Calm and clever 16 year old Swedish teenager Greta Thunberg is shining a light on the world’s inaction on climate change and the catastrophe the world potentially faces should governments, companies, citizens and travellers decide not to rise to our climate challenges.
The solution is simple, she writes in a recent post on Facebook in which she has defended her actions: ‘Yes, the climate crisis is the most complex issue that we have ever faced and it’s going to take everything from our part to “stop it.” But the solution is black and white; we need to stop the emissions of greenhouse gases’.
Greta, who has Asperger’s, was conscious of the world’s silence on the climate crisis way back when she was 8 years old, when (she remembers) all she was asked to do was turn off lights and recycle paper. She grew into a climate activist during the course of her childhood, and inspired her sister and her parents to make huge changes to their own lives before taking on the world.
Continually bemused at the world’s inaction on climate change and annoyed by the empty speeches of politicians, Greta decided to take brave action in August 2018 with her solo School Strike for Climate outside the Swedish Parliament. It was recognised internationally, and her confrontation with Swedish politicians has inspired young people from Sweden, Australia, Canada, France, Germany, Netherlands, Switzerland and the UK to stage climate action protests of their own under the hashtag #ClimateStrike.
Only last week in the UK, the union of head teachers in the UK backed plans by pupils from schools in 27 towns and cities across the UK including Cardiff, Brighton, Exeter and Glasgow to walk of their lessons in a “strike” to protest climate change (read more here).
Greta has also given an inspirational call to arms in a Ted Talk, and went on to give clear, outspoken presentations to the global climate conference in Katowice, Poland and the World Economic Conference at Davos, Switzerland, in which she says, ‘I want you to panic’.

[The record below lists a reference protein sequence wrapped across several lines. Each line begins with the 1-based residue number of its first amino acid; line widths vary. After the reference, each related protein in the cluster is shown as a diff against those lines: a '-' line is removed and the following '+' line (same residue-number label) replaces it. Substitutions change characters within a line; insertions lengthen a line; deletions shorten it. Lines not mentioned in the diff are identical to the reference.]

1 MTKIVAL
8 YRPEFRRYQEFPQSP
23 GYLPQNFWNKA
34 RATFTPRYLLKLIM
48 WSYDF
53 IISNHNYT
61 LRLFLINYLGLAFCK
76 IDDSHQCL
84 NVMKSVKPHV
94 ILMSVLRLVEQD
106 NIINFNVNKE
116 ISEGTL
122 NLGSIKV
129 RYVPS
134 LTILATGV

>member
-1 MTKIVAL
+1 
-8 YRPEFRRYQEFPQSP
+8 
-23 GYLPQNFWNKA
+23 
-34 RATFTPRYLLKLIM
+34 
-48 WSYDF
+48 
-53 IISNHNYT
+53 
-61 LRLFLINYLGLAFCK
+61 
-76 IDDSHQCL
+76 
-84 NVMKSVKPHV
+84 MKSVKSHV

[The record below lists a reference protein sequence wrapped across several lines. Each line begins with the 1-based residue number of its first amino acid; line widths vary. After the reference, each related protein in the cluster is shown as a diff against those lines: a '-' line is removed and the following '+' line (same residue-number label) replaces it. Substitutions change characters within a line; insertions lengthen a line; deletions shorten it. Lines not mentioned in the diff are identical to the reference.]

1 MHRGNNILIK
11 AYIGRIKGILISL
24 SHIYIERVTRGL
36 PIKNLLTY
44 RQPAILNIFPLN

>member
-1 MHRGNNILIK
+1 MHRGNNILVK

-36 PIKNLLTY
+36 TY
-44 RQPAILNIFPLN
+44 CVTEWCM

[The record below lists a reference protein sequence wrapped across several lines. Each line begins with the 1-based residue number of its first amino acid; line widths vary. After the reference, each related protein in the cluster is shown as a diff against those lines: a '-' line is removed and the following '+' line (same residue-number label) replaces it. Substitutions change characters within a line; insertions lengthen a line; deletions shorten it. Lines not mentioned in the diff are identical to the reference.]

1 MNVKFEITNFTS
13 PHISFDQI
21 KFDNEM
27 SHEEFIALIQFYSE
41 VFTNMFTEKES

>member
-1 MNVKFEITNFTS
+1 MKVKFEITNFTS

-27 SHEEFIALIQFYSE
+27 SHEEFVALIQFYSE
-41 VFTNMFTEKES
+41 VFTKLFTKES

Indeed, all her words are wise and to the point. ‘The media need to put the climate crisis on every headline, on every front page,’ she says. ‘We have not come here to beg the world leaders to care for our future. They have ignored us in the past and they will ignore us again. We have come here to let them know that change is coming whether they like it or not. The people will rise to the challenge. And since our leaders are behaving like children, we will have to take the responsibility they should have taken long ago.’
Shockingly – or perhaps not so shockingly – Greta’s action has caused plenty of hate-filled messages on social media as well as devoted followers and fellow activists. So much so that she has written a post on Facebook to state her case once again (which I quote from in the first paragraph, and which you can read in Common Dreams).
In her post, Greta also says that people who say we shouldn’t be listening to children is ‘easily fixed’. ‘Just start to listen to the rock solid science instead’, she says. ‘Because if everyone listened to the scientists and the facts that I constantly refer to—then no one would have to listen to me or any of the other hundreds of thousands of school children on strike for the climate across the world. Then we could all go back to school’.
That Greta has had to defend herself in this manner is unsurprising but also deeply worrying. As Steve Hanely writes on Clean Technica, climate deniers have become master manipulators of the digital universe solely to prop up the obscene profits of the fossil fuel companies. ‘If the world fails to respond to the challenge of climate change in time’, he says, ‘it may be that Google and Facebook and Instagram are as much to blame as feckless politicians’.
School Strike for Climate, also known as Justice 4 Climate, Fridays for Future or Kid’s Strike 4 Climate, a growing international movement of students leaving their school to take part in demonstrations for climate action calls for a global strike on Friday, March 15.
We at NOW urge each person to treat this as a crisis, just like Greta is doing. To take real and bold action on climate change, and to speak out clearly on the issue, no matter how uncomfortable or unprofitable that may be. We need to use the power of our votes and wallets to push all our governments and the businesses we support to be accountable and transparent, and to do whatever it takes for the planet to stay below 1.5C. The bigger your carbon footprint is, the bigger your moral duty. The bigger your platform is, the bigger your responsibility. It must be NOW!